Democratizing single molecule nanoarrays

Ashwin Gopinath
Assistant Professor, Mechanical Engineering (MechE)

2020 SENSE.nano Symposium
Monday, September 21, 2020
Session 1: Cell and subcell
1:50PM – 2:05PM EST

Arrays of individual molecules or nanoparticles can combine the advantage of microarrays and single-molecule experiments. They facilitate miniaturized high-throughput assays with low sample and reagent consumption while also revealing heterogeniety hidden in ensemble measurements. However, creating single molecule arrays are particularly difficult since conventional nano-fabrication techniques can't be used to organize individual molecules onto defined positions on a substrate. In this context 'DNA origami placement' is an appealing technique as it allows any molecule (or nanoparticle) that can be labeled with DNA to be organized on arbitrary substrates using standard lithographic processes. The challenge now becomes one of reducing cost, developing applications, and increasing the capabilities.

In this talk, Gopinath will introduce a bench-top technique to create cm-scale DNA origami nanoarrays that does not require any nanopatterning step, at a cost of $1 per cm2 and Gopinath will also discuss the application of this technique for point-of-care diagnostics. Finally, Gopinath will end by introducing strategies for performing non-aqueous organic reaction on immobilized DNA origami for creating arrays of extremely hydrophobic molecules.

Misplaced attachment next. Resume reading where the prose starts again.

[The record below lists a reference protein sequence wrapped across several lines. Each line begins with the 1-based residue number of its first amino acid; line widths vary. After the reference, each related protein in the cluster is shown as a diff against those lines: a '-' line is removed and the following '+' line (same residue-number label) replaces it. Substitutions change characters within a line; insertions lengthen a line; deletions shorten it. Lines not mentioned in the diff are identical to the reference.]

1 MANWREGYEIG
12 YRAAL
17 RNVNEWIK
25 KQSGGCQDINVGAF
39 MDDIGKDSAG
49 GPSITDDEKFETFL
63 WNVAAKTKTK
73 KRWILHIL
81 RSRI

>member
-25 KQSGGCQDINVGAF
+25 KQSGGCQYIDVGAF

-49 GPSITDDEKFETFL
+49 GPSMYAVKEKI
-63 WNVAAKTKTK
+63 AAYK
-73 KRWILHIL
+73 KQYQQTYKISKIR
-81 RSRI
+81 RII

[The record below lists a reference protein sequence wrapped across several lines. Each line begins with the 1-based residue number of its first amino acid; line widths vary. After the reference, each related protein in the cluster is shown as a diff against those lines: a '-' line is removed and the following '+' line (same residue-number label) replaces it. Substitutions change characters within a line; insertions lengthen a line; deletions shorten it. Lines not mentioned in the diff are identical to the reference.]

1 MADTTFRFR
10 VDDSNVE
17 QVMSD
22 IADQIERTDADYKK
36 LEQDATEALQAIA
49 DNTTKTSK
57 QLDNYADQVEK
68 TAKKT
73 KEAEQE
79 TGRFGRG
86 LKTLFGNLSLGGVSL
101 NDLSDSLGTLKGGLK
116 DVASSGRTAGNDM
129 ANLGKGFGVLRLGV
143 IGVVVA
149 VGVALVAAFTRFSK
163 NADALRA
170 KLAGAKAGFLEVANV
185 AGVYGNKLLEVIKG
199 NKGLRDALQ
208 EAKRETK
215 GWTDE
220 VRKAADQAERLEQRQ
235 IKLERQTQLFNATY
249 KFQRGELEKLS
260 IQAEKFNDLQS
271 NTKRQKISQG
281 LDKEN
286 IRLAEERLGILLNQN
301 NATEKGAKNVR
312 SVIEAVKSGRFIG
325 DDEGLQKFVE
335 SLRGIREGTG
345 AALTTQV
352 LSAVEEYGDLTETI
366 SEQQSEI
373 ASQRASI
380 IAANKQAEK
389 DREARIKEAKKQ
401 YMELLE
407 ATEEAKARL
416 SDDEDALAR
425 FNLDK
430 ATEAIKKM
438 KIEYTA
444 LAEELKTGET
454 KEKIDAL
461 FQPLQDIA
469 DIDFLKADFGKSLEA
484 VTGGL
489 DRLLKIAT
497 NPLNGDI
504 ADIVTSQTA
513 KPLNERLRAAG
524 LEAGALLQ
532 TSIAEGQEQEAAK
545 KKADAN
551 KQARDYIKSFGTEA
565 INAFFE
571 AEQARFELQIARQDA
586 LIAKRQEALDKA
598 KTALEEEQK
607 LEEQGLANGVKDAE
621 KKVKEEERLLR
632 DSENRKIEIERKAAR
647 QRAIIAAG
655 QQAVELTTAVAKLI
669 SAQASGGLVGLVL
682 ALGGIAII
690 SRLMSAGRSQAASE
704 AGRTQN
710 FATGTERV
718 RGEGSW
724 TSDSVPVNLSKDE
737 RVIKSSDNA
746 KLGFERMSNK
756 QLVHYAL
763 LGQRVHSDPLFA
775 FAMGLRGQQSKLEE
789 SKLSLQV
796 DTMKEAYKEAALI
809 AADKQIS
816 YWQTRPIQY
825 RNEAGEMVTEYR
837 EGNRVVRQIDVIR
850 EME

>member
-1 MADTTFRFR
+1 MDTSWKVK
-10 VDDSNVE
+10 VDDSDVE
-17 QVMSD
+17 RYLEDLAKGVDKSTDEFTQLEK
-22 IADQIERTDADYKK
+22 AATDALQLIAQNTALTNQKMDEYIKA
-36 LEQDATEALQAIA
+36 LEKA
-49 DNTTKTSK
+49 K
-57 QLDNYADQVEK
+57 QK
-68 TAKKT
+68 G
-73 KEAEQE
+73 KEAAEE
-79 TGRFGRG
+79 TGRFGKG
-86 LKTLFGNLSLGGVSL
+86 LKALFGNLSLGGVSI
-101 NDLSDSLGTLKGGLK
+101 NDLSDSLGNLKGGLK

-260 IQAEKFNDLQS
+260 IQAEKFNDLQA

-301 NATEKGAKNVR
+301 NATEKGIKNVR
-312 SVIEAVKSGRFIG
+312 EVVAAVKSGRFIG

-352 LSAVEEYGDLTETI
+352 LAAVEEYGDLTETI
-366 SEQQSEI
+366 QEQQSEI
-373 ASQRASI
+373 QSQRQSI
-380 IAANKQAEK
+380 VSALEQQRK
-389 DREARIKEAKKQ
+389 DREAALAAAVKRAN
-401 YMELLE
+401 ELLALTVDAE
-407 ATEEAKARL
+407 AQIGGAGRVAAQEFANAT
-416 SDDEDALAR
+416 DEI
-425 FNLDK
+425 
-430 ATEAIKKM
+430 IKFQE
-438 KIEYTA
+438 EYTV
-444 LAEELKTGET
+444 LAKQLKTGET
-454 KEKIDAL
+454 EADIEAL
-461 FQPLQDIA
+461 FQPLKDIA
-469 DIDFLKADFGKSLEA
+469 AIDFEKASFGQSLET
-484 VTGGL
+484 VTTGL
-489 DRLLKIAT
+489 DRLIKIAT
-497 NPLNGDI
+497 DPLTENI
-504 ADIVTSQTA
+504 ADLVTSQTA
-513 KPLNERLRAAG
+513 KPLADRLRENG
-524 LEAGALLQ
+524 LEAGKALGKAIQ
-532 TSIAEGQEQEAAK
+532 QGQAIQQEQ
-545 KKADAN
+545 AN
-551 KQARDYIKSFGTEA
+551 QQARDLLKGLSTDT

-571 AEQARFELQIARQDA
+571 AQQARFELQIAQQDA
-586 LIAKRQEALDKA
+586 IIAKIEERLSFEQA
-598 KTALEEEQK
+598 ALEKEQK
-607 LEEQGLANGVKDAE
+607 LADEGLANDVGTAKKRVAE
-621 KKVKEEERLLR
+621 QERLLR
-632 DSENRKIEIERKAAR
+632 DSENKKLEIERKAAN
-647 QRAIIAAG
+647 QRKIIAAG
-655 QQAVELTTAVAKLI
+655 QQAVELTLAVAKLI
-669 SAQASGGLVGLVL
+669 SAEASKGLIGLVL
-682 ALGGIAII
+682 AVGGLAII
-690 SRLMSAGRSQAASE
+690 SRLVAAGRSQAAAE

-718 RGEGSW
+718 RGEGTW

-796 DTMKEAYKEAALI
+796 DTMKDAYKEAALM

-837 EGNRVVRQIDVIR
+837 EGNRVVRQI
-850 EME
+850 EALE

Ashwin GopinathBiography
Ashwin Gopinath joined MIT in Jan 2019 as an assistant professor in mechanical engineering where his lab is working on projects at the intersection of molecular self-assembly, surface-chemistry, CMOS nanofabrication and synthetic biology. Dr. Gopinath earned his PhD in electrical engineering from Boston University for his work on understanding light transport in disordered media. Subsequently, he was a senior research scientist at Caltech and then a research scientist at Google. Dr. Gopinath has co-authored 21 papers in journals like Nature, Science, and PNAS as well as received several awards, most recent of which is the 2017 Robert Dirk Prize in Molecular programming for his seminal contributions in merging DNA nanotechnology with conventional semiconductor nanofabrication.